Yesterday we got a break in the rain long enough for me to go check out the West Eugene Wetlands on my bike. I followed Amazon Creek going west out of town on the Fern Ridge path to see what the fuss was all about. Heading out from my place, around Friendly Street in Eugene, Amazon Creek is a ditch filled with trash and ducks that like trash. Not much to look at. Things go downhill pretty quickly from there.
As you continue west along the Fern Ridge bike path, you duck in behind the major industrial sectors of Eugene, past stinking mulch factories (smells like chewing tobacco and my garbage disposal), rusty parking lots ringed with barbedwire and full of ramshackle vehicles. The ditch is still there and there is some grass off to either side of the path.
From what I understand, Amazon Creek is the urinary tract of Eugene — these scrubby banks covered in invasive blackberries are the only defense against dumping Eugene’s toxic stormwater sludge into Fern Ridge Reservoir. At least they’re doing a good job of snagging the Cheet-O’s bags and toilet paper that would otherwise continue downstream.
It’s also one of Eugene’s only wildlife corridors. It’s one of the reasons this place is so important, despite the looks. It offers otters, foxes and birds a way to travel from the South Hills to Fern Ridge.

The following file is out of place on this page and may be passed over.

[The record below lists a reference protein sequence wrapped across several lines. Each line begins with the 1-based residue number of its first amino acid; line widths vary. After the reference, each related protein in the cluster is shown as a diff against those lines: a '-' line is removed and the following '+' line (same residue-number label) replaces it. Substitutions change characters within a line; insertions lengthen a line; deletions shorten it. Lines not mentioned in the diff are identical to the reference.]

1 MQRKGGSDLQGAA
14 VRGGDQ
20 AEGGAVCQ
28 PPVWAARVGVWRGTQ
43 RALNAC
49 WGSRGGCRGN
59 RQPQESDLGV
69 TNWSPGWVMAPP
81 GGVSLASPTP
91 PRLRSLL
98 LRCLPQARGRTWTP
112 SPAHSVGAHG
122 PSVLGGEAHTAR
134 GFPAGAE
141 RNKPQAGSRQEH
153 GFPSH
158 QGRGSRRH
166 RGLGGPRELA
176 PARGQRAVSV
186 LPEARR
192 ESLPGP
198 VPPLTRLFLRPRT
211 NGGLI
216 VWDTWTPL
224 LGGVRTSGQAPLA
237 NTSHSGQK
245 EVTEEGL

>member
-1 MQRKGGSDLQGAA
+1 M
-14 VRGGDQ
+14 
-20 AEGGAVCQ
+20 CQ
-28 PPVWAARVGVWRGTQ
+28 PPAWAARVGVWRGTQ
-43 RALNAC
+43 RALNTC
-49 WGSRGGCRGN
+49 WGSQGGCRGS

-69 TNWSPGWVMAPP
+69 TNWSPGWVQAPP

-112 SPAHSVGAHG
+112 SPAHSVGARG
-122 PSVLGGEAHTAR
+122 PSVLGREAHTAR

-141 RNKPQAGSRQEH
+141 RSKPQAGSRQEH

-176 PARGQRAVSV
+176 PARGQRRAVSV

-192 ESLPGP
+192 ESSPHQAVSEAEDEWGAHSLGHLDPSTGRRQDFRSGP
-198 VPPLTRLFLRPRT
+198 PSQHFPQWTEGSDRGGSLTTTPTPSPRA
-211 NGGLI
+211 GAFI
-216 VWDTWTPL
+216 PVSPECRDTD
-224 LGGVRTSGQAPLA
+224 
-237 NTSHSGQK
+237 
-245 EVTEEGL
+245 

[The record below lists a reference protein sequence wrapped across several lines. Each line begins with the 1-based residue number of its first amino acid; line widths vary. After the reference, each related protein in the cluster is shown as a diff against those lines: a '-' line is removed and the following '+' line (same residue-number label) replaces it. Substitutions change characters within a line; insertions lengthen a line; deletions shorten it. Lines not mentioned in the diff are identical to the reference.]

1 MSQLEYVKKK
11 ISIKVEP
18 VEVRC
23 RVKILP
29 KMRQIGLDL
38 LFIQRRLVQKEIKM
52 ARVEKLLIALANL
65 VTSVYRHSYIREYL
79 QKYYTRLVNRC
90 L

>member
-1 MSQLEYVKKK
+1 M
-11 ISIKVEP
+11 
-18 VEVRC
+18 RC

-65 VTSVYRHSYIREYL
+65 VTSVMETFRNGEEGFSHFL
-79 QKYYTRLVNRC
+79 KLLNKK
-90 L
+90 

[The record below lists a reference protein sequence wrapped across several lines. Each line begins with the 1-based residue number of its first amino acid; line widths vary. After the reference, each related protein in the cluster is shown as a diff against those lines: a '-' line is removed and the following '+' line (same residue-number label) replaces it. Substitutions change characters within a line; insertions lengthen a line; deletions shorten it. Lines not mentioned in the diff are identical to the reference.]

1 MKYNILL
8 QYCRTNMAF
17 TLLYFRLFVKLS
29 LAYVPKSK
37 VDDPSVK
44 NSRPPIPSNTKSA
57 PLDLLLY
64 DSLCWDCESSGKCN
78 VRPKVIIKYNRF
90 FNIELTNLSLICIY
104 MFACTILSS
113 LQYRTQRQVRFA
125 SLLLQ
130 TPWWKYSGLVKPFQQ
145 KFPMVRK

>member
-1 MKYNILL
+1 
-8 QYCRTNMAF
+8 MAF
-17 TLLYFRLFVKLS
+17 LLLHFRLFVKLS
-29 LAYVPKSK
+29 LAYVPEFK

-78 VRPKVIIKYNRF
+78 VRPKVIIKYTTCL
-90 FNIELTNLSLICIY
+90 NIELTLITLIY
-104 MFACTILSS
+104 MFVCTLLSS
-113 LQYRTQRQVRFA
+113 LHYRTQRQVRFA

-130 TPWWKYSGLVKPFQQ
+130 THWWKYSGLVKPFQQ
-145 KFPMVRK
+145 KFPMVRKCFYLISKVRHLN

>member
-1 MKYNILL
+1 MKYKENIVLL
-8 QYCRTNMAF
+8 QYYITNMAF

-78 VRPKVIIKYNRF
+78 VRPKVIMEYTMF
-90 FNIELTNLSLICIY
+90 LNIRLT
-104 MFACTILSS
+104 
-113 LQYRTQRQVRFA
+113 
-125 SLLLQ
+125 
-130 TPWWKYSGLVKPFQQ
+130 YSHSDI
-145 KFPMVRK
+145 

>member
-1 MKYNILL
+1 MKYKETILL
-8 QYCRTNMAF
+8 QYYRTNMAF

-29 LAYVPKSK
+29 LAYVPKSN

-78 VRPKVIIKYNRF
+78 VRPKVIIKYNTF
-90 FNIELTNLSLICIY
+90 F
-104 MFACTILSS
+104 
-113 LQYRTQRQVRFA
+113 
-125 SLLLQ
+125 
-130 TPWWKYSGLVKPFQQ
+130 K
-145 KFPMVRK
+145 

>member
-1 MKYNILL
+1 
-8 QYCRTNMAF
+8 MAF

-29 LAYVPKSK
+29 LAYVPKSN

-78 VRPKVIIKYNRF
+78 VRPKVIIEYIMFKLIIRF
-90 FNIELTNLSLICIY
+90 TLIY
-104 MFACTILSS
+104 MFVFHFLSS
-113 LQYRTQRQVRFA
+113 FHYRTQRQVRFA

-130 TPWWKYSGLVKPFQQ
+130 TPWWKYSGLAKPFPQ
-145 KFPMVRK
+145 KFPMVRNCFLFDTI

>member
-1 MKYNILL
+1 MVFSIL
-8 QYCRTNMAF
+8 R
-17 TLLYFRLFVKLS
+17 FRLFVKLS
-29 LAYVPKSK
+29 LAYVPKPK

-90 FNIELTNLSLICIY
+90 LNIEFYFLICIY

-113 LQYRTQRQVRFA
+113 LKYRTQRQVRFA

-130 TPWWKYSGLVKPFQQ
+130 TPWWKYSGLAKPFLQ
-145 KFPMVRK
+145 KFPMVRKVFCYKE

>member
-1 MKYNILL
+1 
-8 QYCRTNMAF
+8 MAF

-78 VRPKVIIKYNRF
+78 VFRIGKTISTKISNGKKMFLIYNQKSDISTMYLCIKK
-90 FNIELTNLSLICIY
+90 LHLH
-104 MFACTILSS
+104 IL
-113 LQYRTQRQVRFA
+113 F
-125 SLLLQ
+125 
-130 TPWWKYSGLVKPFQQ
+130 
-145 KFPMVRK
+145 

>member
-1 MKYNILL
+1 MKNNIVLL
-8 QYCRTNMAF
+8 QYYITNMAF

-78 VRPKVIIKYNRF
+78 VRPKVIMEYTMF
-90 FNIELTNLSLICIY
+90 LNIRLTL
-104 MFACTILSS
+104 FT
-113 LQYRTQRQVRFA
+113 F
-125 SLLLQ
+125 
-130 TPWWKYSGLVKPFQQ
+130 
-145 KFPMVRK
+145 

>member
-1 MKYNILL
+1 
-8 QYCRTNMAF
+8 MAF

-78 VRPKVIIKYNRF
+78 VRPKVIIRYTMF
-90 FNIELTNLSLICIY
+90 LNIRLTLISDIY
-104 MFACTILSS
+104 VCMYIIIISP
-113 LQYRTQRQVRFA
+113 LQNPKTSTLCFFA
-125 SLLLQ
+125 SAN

Things get a little more interesting when you start to get past Target and the rest of the retail bonanza. The area opens up a bit more and you see some of the rare “Willamette wet prairie” a flood-prone grassland habitat that used to cover a lot of the Willamette Valley, but is now limited to small plots of open space behind Eugene’s strip malls.
Once I got past Danebo Road, the wildlife really started to pop. Cormorants and herons stalked bullhead catfish in the shallows. Fat mallards and diving ducks cruised the creek. Fat nutria (pestilence!) munched on the banks.
The place won’t overwhelm you with its beauty, but there is a really interesting story here about unglamourous species squeaking by in the shadow of mega-development. A lot of conservation groups have worked together to protect this habitat and it’s hard to show people the value of preserving open spaces that dont’ have cute mega-fauna or stunning vistas.